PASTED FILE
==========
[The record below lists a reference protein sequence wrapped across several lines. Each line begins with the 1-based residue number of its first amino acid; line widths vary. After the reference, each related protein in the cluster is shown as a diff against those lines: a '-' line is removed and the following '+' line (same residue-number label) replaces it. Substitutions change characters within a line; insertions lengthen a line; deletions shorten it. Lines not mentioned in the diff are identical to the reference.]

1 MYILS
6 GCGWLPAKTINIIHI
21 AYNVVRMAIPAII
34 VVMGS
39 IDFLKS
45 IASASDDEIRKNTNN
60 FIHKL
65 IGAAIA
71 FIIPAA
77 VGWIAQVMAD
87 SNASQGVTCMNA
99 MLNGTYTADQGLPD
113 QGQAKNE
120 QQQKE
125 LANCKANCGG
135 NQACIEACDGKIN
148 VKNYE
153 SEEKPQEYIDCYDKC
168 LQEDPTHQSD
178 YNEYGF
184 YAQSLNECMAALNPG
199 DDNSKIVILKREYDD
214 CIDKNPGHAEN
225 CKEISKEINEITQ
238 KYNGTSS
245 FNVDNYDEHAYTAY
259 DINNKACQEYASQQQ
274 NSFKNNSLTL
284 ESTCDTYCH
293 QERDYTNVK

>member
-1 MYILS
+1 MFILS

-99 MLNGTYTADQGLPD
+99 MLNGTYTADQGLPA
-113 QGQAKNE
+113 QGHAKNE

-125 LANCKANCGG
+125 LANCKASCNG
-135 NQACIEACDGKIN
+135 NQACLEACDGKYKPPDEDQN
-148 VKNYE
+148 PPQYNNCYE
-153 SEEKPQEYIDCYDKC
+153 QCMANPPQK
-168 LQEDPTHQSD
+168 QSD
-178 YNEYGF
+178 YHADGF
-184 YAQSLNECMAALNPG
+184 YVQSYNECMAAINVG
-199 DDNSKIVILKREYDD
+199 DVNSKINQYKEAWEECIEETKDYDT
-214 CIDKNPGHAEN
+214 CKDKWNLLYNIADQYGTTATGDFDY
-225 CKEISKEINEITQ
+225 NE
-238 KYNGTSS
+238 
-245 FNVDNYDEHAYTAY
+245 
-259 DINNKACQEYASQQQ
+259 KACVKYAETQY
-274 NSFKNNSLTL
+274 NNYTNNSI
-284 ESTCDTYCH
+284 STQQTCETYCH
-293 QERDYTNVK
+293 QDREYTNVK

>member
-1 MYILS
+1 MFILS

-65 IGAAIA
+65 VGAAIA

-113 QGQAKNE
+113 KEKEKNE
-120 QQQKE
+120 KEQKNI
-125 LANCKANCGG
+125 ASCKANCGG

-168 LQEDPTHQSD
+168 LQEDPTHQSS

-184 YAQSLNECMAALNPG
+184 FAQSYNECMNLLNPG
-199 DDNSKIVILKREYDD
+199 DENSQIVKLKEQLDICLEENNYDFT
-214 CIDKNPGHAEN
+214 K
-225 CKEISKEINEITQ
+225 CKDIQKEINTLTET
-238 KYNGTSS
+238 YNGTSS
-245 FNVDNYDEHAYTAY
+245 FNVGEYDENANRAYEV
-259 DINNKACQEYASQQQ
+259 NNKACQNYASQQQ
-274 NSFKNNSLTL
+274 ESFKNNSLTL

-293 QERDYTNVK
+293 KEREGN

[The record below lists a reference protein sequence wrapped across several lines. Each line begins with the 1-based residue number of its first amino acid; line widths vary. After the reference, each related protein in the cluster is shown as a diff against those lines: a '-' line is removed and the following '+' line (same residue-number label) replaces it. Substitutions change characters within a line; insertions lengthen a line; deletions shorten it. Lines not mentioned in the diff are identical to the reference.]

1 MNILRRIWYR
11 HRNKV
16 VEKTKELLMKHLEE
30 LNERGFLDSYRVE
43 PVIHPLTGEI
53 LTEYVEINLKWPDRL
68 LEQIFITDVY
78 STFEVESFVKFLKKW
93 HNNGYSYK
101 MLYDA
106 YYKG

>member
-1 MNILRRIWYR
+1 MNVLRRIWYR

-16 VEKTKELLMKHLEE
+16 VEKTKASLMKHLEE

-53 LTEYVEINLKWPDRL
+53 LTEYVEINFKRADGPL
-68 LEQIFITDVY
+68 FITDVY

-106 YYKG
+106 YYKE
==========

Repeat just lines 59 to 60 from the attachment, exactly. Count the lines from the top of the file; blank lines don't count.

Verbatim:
-238 KYNGTSS
+238 